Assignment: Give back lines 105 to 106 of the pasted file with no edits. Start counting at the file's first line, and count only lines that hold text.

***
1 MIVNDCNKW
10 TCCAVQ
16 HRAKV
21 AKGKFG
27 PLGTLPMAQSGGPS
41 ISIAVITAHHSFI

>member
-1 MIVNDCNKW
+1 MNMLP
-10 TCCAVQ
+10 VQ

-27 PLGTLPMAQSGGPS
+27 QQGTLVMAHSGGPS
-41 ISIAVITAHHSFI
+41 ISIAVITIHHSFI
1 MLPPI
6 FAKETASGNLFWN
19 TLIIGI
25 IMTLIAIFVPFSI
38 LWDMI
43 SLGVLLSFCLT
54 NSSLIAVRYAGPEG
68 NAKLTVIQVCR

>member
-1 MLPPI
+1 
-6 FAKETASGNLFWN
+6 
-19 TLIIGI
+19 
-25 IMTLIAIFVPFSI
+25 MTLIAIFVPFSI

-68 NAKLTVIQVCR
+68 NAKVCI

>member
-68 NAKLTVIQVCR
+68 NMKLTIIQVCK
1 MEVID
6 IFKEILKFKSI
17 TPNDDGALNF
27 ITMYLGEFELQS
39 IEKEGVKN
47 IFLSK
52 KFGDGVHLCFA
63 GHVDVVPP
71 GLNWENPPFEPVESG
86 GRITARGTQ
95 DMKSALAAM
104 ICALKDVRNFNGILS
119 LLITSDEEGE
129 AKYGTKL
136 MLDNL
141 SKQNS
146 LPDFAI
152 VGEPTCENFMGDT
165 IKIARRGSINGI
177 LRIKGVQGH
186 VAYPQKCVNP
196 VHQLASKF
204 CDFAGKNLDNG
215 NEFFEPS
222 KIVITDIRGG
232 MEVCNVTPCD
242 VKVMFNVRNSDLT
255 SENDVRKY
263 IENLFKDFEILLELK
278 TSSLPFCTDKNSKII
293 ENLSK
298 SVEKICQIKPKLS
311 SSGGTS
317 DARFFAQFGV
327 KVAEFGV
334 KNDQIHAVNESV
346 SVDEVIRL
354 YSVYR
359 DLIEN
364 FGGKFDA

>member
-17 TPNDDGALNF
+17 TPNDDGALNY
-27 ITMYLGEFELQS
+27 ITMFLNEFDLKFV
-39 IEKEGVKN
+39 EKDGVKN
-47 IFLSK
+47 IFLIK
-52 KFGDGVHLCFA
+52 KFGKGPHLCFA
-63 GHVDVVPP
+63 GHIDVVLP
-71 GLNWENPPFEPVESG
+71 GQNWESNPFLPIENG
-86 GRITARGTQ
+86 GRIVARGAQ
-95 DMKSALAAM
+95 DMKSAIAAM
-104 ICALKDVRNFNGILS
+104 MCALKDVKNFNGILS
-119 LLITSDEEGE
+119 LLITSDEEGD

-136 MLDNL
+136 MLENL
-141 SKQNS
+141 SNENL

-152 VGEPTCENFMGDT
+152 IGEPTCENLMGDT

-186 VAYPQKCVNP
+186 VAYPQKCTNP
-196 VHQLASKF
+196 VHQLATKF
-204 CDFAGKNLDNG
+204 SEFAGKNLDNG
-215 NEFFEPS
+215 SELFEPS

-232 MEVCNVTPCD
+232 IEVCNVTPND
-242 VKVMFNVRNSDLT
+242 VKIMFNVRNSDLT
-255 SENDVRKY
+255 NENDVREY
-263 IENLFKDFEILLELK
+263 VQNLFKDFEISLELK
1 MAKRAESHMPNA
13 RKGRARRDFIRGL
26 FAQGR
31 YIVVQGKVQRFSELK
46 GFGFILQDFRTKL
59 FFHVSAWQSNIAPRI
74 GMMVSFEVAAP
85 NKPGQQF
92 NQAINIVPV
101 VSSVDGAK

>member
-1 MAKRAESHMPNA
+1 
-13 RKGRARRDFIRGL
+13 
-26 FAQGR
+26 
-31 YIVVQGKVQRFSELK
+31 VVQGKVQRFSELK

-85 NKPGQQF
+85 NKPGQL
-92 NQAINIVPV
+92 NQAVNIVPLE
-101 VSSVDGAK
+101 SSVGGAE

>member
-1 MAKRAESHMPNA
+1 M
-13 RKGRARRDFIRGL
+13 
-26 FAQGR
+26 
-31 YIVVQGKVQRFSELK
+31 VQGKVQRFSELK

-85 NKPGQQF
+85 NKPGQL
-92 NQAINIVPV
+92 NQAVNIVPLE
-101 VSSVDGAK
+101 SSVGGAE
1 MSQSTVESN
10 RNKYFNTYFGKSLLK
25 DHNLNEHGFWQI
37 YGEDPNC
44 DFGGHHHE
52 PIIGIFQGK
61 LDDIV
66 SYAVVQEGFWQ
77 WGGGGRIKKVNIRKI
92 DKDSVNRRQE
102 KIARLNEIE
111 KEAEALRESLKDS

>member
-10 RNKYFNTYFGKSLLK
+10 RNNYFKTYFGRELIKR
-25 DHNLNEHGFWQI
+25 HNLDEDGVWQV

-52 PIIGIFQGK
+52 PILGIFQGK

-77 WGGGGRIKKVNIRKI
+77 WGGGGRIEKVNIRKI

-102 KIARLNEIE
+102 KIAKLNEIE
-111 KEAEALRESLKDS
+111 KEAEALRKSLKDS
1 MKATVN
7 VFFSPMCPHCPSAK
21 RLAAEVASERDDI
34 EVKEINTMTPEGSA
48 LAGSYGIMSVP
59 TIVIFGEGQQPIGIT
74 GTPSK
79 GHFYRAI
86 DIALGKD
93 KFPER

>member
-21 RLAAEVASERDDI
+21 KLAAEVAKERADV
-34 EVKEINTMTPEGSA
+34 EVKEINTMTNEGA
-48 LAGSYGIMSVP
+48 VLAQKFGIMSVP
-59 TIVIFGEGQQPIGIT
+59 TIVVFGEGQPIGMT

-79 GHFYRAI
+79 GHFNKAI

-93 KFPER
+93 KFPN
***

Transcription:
-152 VGEPTCENFMGDT
+152 IGEPTCENLMGDT